Sinha was completely off the mark?
If India had credible evidence, it should have shared it with the Bangladesh government, instead of going public.
Back to the subject of leaks...
Leaks mean premature leaks.
So have you seen any mature leak in Indo-Bangladesh relations?
(Laughs) No it's yet to come. I think we have to handle this relationship with more maturity. For Bangladesh, a smaller country, anything coming from India has a much, much greater, magnified impact. That is why I call for sensitivity in dealing with Bangladesh.
So, on November 26, Yashwant Sinha wasn't being careful about Bangladesh's sensitivities.
No. I suppose he had to say what he did.
Neither was Advani?
Mr Advani? Well, he partly retracted later on. And the retraction was not tangible. It was untenable. Whatever he said in Haryana must have been recorded because he was on TV and radio, I believe.So how can he take words back from television? (laughs)
What do you say to reports in both the western and Indian media that coincidental with the emergence of the new government in Bangladesh there is more intolerance in the air.
This construction is absolute nonsense.
What is the correct construction?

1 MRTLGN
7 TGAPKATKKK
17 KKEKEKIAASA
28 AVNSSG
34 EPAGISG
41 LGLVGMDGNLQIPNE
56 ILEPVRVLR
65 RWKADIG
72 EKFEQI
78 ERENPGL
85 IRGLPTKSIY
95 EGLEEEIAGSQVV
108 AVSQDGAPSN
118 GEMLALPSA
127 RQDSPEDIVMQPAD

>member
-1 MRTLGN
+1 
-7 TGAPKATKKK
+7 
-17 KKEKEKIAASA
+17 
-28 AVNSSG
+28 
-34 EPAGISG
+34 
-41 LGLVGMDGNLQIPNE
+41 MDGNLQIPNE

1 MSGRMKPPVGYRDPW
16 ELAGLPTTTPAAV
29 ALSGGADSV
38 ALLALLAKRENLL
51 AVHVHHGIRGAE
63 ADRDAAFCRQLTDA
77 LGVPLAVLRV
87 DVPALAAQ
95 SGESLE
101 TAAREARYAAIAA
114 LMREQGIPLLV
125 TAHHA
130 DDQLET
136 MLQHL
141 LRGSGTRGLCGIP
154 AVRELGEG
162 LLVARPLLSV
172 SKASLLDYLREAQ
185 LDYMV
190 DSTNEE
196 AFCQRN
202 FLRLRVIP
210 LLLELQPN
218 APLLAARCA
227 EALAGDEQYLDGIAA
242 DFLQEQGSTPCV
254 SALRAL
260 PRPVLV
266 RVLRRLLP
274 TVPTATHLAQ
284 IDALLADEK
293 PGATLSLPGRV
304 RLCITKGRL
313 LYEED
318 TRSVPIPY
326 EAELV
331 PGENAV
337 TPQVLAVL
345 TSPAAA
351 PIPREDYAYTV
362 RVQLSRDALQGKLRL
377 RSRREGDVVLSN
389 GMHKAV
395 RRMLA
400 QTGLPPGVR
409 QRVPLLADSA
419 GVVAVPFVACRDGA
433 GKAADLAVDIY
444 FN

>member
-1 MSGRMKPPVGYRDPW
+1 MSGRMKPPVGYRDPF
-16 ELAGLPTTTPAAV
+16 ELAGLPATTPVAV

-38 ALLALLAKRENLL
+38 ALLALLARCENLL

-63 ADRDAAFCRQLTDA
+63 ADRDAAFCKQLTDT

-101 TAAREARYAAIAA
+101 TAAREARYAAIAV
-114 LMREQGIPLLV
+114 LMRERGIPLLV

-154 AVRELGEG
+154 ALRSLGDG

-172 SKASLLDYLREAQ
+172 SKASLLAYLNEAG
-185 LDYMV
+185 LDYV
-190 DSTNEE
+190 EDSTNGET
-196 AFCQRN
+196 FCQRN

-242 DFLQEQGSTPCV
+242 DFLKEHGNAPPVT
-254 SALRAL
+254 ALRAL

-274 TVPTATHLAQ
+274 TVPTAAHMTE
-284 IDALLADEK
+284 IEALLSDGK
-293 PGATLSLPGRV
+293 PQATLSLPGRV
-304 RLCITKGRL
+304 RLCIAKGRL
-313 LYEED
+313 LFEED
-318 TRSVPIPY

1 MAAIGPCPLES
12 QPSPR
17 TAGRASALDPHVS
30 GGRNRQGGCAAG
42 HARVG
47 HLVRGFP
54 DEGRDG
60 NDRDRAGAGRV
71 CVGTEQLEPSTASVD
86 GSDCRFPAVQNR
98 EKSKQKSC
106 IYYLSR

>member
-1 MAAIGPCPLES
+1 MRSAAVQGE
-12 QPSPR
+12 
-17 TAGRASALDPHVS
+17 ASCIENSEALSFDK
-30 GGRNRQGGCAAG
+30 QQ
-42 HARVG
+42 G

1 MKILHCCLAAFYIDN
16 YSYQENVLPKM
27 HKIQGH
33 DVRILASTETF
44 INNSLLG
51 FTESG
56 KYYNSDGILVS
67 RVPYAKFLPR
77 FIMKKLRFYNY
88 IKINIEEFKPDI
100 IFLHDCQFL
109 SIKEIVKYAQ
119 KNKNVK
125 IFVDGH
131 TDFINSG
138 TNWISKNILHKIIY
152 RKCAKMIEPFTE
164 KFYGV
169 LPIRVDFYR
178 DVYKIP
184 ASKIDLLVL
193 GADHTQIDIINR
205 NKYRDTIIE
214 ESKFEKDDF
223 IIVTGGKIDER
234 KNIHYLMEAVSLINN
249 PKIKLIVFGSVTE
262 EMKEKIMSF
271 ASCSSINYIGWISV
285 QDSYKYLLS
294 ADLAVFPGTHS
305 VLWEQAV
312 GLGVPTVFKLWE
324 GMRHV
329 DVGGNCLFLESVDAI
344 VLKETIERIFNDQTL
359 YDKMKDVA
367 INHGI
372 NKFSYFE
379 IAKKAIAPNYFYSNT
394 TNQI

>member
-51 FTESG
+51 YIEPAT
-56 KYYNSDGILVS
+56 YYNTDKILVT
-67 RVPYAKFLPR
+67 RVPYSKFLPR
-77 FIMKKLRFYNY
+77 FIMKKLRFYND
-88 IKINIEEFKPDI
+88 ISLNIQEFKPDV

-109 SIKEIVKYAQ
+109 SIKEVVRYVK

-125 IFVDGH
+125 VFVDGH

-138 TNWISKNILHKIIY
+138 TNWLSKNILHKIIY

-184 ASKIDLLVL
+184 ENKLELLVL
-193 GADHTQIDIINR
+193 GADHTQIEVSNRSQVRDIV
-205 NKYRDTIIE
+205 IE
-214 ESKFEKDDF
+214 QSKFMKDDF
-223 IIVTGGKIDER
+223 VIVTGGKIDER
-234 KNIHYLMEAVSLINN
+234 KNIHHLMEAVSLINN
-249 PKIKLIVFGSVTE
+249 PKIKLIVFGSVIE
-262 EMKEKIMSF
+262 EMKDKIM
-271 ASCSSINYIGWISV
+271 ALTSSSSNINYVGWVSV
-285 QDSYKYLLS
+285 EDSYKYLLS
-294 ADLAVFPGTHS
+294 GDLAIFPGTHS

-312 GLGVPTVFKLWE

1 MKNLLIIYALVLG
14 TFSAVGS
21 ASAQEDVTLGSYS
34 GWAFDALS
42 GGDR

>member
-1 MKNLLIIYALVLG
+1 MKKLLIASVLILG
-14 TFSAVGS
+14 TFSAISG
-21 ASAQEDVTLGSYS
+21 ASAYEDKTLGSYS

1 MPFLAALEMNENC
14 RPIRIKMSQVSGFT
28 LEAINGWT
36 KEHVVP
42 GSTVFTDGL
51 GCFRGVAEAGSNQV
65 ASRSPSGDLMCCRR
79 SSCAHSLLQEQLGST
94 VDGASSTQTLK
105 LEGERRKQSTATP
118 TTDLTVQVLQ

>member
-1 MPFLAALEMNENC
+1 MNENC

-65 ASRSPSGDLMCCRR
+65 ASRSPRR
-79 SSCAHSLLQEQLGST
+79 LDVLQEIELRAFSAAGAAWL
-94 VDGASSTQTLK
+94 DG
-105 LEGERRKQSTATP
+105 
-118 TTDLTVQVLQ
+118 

I don't have all the information, nor do I now live there, I live abroad. To the best of my knowledge...my perception is that like any country we have fringe elements. Whether or not the fringe elements are increasing, or to what extent they are increasing, I don't know.
There is unhappiness here that Bangladesh has never unequivocally, unambiguously condemned cross-border terrorism in Jammu and Kashmir, especially since 9/11.
Why are you linking 9/11 with Kashmir?
Can there be good terrorists or bad terrorists or only terrorists?
No. They are all terrorists.
So can you cite one single instance since September 11 of the Bangladesh government coming out unambiguously against terrorism in J&K?
We don't necessarily comment on every incident as such.
Do you recall even one statement?
No, not specifically as such. No. But do you have anybody else who says Pakistan is doing cross-border terrorism and should stop it and condemn it?
Yes, the United States does it, Putin when he came here, he did it, ditto France and the UK, uniformly after every incident. Even Musharraf himself sometimes condemns it ...
(Laughs) Musharraf himself does, huh?
Let's leave aside training camps that are difficult to verify. What about the instance when the Bangladeshi authorities themselves informed the Indian authorities last December that they have three self-confessed Naga militants in their custody?
Why three? There are more. They are precisely those who are in custody and against some of whom there are legal proceedings. One is serving term. There are different stages in judicial, or quasi-judicial status...